If you haven’t watched the Ken Burns and Lynn Novick documentary “The Vietnam War,” I hope you will. It’s long and often depressing, but I think citizens owe it to themselves and to the country to watch it. And owe it to those who paid for the war in blood and death, and to those who loved them.
Even if you’re old enough to have lived through and remember the so-called “Vietnam Era,” the film will likely inform you in ways in which you could not have been informed before. Not that you’ll know everything when you’ve watched it all. The war fought near the DMZ was not the same as the one fought along the coast. The war in the Central Highlands was different from the one in the Delta. The war fought one year was not like the war fought the next. So it isn’t easy to present all the pieces in a unified manner. Still, the overall production is about as complete and integrated as one could hope for. And the action and the music bring back old memories for many.
Of my many Vietnam memories, one I often recall and that came back repeatedly as I watched the documentary, took place not in Vietnam, but in the United States. As I inspected guards walking their posts one evening on a stateside installation, a young recruit, a draftee, answered my questions and then quickly began questioning me. Nearing the end of basic training, he was desperate for reassurance about his future, and all his questions were really variations of just two: How likely is the Army to send me to Vietnam? And how can I keep from going? The typical discomfort of a recruit addressing a field grade officer was washed away in the tide of his obvious dread and fear. He was desperate.
I tried to answer his questions honestly and at the same time reassuringly. Not everybody would automatically be ordered to Vietnam, I told him. We still had other areas to keep supplied with troops. Not everybody who went to Vietnam ended up in actual combat. And most who did, if they stayed alert and practiced what they were trained to do, came through okay. As for how to keep from going, I had no advice on that one.
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There were things I could not know at the time, else I would have found it far more difficult to reassure him without lying. I could not yet know that, over the course of the entire war, the U.S. Army would provide 67 per cent of the troops who served in Vietnam and would suffer 65.6 per cent of all the deaths of U.S. service members. Most of the deaths, typical of ground warfare, were Infantry soldiers. Thus a young draftee, trained as an Infantryman, might be sent elsewhere than Vietnam upon graduation, but not very likely. And would have more than a limited chance of being killed.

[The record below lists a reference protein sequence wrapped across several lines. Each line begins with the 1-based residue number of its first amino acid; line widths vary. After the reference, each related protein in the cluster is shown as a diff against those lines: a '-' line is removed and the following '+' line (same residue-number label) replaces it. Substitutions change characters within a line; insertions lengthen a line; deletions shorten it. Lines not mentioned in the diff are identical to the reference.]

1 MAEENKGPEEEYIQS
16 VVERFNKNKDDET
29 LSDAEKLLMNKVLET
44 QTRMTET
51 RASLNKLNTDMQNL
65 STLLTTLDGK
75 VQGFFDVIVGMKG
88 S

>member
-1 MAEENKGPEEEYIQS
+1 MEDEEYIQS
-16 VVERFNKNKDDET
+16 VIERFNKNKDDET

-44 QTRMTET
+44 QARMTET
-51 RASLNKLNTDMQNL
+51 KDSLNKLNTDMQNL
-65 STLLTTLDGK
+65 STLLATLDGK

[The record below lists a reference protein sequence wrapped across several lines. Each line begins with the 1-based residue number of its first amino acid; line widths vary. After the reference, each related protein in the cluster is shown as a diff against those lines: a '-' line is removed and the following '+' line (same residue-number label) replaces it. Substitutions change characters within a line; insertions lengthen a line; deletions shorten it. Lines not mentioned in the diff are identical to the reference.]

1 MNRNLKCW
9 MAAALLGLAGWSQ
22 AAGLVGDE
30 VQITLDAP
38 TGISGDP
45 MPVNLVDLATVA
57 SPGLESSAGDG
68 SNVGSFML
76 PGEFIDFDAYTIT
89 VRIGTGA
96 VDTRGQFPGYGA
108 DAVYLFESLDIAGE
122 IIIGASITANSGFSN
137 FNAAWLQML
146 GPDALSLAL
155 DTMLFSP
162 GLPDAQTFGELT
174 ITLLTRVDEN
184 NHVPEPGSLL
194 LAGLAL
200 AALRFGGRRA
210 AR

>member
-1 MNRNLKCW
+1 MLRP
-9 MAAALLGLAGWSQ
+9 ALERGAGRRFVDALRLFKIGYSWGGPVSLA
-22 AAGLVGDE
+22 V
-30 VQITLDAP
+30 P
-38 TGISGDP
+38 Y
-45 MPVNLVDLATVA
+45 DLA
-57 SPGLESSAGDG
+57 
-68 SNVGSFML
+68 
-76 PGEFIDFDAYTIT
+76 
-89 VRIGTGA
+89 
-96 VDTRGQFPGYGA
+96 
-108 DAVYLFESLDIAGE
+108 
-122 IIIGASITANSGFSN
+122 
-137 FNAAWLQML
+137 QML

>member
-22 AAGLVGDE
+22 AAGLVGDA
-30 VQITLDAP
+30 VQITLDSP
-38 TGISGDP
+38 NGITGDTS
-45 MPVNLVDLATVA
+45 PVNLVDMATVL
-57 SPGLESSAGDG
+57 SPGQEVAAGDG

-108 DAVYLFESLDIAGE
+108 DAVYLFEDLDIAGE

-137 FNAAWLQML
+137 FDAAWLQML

I could also not know then, and could not have looked him in the eye if I had, that his leaders in Washington had already concluded among themselves that the war could not be won. Yet they would continue, both Democrats and Republicans, to feed young Americans into the hopper to be ground up, maimed, killed. They did it, they said, so America would not look weak. And also, they said, in order to win the next election. This went on for years, so somehow they must have been able to sleep at night.
Finally it would all end, and despite everything, America would look not only weak but also dishonorable, leading one to ponder whether it might have been more cost effective to go ahead and look weak at the beginning, and no more dishonorable then than later. And thereby save more than 58,000 American lives and hundreds of thousands of Vietnamese lives. But perhaps the cost in lost elections would have been too high.
If that young recruit walking guard went to Vietnam, I hope he got through it all without losing his life. Or his faith in his government.
Robert B. Simpson, a 28-year Infantry veteran who retired as a colonel at Fort Benning, is the author of “Through the Dark Waters: Searching for Hope and Courage.”